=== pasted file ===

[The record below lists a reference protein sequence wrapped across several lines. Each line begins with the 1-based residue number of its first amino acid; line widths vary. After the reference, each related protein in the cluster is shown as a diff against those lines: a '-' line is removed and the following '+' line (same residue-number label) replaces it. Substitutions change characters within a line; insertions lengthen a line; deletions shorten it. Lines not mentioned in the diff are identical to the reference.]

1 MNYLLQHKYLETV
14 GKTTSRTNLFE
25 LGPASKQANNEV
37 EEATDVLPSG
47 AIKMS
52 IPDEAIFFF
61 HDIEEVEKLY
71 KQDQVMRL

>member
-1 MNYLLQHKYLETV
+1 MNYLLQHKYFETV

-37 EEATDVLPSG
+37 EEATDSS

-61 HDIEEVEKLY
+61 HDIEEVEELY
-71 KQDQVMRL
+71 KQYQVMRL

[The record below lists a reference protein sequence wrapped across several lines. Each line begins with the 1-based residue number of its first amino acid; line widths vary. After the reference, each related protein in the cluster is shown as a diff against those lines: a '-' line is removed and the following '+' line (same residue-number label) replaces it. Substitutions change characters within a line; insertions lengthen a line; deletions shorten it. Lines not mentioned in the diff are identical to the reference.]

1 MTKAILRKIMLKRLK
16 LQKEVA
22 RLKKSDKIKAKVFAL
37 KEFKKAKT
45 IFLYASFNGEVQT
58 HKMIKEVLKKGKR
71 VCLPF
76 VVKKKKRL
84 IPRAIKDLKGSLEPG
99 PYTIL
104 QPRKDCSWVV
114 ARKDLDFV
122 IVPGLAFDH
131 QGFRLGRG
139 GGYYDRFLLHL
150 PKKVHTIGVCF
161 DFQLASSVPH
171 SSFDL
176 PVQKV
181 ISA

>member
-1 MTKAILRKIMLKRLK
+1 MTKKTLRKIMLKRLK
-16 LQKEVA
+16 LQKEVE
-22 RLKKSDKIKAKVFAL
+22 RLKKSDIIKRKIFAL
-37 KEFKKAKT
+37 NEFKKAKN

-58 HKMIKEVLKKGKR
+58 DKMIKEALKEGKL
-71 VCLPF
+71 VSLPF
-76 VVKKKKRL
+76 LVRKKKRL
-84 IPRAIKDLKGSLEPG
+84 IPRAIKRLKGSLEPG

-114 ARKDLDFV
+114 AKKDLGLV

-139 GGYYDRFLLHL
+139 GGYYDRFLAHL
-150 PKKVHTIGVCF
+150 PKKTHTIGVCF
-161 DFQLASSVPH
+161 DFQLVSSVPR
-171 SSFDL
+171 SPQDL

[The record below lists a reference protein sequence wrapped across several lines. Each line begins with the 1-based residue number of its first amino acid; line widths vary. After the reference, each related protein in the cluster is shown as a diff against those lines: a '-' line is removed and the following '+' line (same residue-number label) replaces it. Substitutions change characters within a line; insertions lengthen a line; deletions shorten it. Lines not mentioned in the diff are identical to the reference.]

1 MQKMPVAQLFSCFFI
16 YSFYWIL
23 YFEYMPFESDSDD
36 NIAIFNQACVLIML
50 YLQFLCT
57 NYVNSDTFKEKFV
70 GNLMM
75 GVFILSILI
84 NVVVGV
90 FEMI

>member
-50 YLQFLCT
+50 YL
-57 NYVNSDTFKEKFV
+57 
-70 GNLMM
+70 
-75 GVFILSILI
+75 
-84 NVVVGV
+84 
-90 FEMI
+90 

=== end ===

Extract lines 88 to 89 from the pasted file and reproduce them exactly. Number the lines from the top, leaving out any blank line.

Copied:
+84 
-90 FEMI